Juan Sequeda photoI’m very happy to announce that the World Wide Web Consortium’s RDB2RDF Working Group, in which I participate as an Invited Expert,  has published two Candidate Recommendations: R2RML: RDB to RDF Mapping Language and A Direct Mapping of Relational Data to RDF. This has been a long road and we still have some ways to go. The standardization process goes back to the W3C Workshop on RDF Access to Relational Databases, which took place in October 2007. The W3C RDB2RDF Incubator Group followed afterwards. After almost 5 years, we are on track to have a standard. However, what is this standard bringing to the table?

Data on the Web

The Semantic Web is about publishing structured data on the web, interlinking the data and providing new and innovated mechanisms to search, find and discover information. One way of publishing structured data on the web is through RDFa on your HTML page and following guides such as schema.org. Another way could be using the new RDB2RDF standards! Given structured data on the web, search engines can now present rich snippets, instead of a plain blue link, or offer faceted browsing such as Google’s Recipe Search or the DBpedia Faceted Browser. Semantic search engines such as Sindice can even let you run SPARQL queries on vast amounts of data.

Data Integration

Semantic Web technologies can also be applied in the enterprise to integrate data residing in different sources. And where do you think that the majority of this data is stored? Relational Databases! The flexibility of the RDF graph data model makes it very easy to integrate data. Just imagine you have two different databases that are exposed as different RDF graphs and you want to combine them into one RDF graph. What do you do? You can simply merge nodes or create links between the nodes. Data warehousing or federation systems can then let you query all the data together. Data integration systems using semantic web technologies is what the DoD is looking into in order to create an Enterprise Information Web.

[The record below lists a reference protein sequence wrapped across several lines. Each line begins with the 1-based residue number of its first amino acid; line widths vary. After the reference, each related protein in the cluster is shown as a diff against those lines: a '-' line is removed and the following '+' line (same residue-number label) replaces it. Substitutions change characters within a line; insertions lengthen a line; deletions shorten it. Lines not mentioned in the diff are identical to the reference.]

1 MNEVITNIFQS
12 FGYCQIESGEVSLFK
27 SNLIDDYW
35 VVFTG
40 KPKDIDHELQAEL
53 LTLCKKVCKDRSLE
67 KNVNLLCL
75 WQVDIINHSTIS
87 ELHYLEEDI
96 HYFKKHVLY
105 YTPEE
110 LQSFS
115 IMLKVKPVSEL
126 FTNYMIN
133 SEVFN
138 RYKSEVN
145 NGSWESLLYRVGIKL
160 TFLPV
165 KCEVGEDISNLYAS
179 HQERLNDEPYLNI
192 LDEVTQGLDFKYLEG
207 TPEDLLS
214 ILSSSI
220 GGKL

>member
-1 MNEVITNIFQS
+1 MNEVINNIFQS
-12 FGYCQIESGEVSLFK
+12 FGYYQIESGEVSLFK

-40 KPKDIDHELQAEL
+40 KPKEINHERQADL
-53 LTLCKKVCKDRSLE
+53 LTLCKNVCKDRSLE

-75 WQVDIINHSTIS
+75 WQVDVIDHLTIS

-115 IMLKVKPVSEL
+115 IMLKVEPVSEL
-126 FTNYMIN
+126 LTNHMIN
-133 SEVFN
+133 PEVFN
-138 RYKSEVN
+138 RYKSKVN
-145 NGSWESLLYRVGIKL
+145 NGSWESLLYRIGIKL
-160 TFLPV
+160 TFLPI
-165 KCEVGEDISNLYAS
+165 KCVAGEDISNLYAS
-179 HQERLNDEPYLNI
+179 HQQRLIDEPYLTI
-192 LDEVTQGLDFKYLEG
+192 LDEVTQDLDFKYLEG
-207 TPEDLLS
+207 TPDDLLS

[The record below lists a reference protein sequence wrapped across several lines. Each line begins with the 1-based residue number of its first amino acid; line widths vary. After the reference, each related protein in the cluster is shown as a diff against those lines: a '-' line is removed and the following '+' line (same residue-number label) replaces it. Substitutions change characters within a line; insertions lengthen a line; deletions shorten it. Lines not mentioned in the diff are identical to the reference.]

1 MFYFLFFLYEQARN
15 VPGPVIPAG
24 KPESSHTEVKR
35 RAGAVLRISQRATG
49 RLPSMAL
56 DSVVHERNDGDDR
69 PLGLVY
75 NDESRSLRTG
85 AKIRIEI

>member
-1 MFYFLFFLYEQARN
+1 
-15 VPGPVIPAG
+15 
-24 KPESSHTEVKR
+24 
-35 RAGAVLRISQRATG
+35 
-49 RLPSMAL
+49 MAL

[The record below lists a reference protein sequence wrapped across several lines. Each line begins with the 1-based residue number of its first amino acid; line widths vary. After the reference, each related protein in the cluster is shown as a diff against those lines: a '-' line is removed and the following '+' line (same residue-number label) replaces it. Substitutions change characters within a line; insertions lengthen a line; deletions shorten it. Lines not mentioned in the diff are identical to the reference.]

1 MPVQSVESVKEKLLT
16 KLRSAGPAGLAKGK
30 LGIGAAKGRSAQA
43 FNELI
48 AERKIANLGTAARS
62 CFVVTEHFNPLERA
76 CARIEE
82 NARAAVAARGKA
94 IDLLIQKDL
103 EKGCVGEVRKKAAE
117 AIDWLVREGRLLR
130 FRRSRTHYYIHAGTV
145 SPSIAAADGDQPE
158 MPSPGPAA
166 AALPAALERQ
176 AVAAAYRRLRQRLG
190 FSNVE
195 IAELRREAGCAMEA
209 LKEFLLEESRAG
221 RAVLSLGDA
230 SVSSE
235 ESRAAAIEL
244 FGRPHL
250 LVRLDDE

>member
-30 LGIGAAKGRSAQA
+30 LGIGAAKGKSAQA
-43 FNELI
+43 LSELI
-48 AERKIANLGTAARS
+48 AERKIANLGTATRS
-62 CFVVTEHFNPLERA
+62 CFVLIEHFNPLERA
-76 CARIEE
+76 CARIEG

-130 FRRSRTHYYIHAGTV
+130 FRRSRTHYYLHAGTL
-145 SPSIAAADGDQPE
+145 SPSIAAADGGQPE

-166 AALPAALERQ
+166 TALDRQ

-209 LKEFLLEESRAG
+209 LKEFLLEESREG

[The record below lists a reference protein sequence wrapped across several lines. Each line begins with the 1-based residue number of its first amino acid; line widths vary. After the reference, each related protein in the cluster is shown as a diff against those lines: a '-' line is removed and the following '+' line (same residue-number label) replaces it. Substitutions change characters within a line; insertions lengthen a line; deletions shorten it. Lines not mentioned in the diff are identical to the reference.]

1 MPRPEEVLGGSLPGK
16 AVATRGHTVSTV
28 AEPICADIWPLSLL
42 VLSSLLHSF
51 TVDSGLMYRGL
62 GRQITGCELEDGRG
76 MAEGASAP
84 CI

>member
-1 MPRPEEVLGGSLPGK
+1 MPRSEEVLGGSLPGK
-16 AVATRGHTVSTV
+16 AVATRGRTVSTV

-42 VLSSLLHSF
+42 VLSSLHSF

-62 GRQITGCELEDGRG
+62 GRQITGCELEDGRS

R2RML and Direct Mapping

R2RML and Direct Mapping are the two important pieces to the puzzle. Direct Mapping is a default mapping that automatically generates RDF from the relational data, with the push of a button. R2RML is a mapping language where a user can customize which relational tables and columns get mapped to RDF using a specific vocabulary/ontology. Direct Mapping and R2RML complement each other. As a first step, a user may want to run the Direct Mapping first to see what the RDF looks like and have a pre-populated R2RML file. Afterwards, the user can customize the R2RML. Consider the following SQL-DDL

CREATE TABLE Employee (
id int PRIMARY KEY,
name VARCHAR(100));

INSERT INTO Employee (id, name) VALUES (1, 'Juan Sequeda');

The RDF that is generated automatically through the Direct Mapping would be the following:

<http://ex.com/Employee/id-1>
     <http://www.w3.org/1999/02/22-rdf-syntax-ns#type>
     <http://ex.com/Employee>.
<http://ex.com/Employee/id-1>
     <http://ex.com/Employee#id>
     "1"^^<http://www.w3.org/2001/XMLSchema#integer>.
<http://ex.com/Employee/id-1>
     <http://ex.com/Employee#name>
     "Juan Sequeda".

Not bad, if all of that came out with a push of a button. But what happens if I want to customize the URIs and use existing vocabularies? This is where R2RML comes in. The following R2RML:

@prefix rr: <http://www.w3.org/ns/r2rml#> .
@prefix ex: <http://ex.com/onto/> .
@prefix foaf: <http://xmlns.com/foaf/0.1/> .

<TriplesMap1>
  a rr:TriplesMap;
  rr:logicalTable [ rr:tableName "Employee" ];
  rr:subjectMap [ rr:template "http://mycompany.com/Employee/{id}";
                          rr:class ex:Employee; ];
  rr:predicateObjectMap [ rr:predicateMap [ rr:constant ex:id ];
                          rr:objectMap    [ rr:column "id" ] ];
  rr:predicateObjectMap [ rr:predicateMap [ rr:constant foaf:name ];
                          rr:objectMap    [ rr:column "Name" ] ] .

would generate the following RDF:

<http://mycompany.com/Employee/1>
     <http://www.w3.org/1999/02/22-rdf-syntax-ns#type>
     <http://ex.com/onto/Employee>.
<http://mycompany.com/Employee/1>
     <http://ex.com/onto/id>
     "1"^^<http://www.w3.org/2001/XMLSchema#integer>.
<http://mycompany.com/Employee/1>
     <http://xmlns.com/foaf/0.1/name>
     "Juan Sequeda".

What’s next?

If you are interested in learning more about Direct Mapping and R2RML, don’t miss out on several presentations at SemTechBiz at San Francisco in June which will include a tutorial on SPARQL Access to SQL Databases, a panel on Implementations of R2RML and a presentation on RDB2RDF: SPARQL as fast as SQL.

The full program is available here, and registration here.

At this stage, the W3C is inviting implementations of R2RML and Direct Mapping and to participate in the Test Cases. Instructions on how to submit implementation reports can be found on the W3C RDB2RDF Wiki. Comments and test case reports are welcome through 30 April 2012. Per successful implementations, the standards are off to Proposed Recommendation and then finally a W3C Recommendation.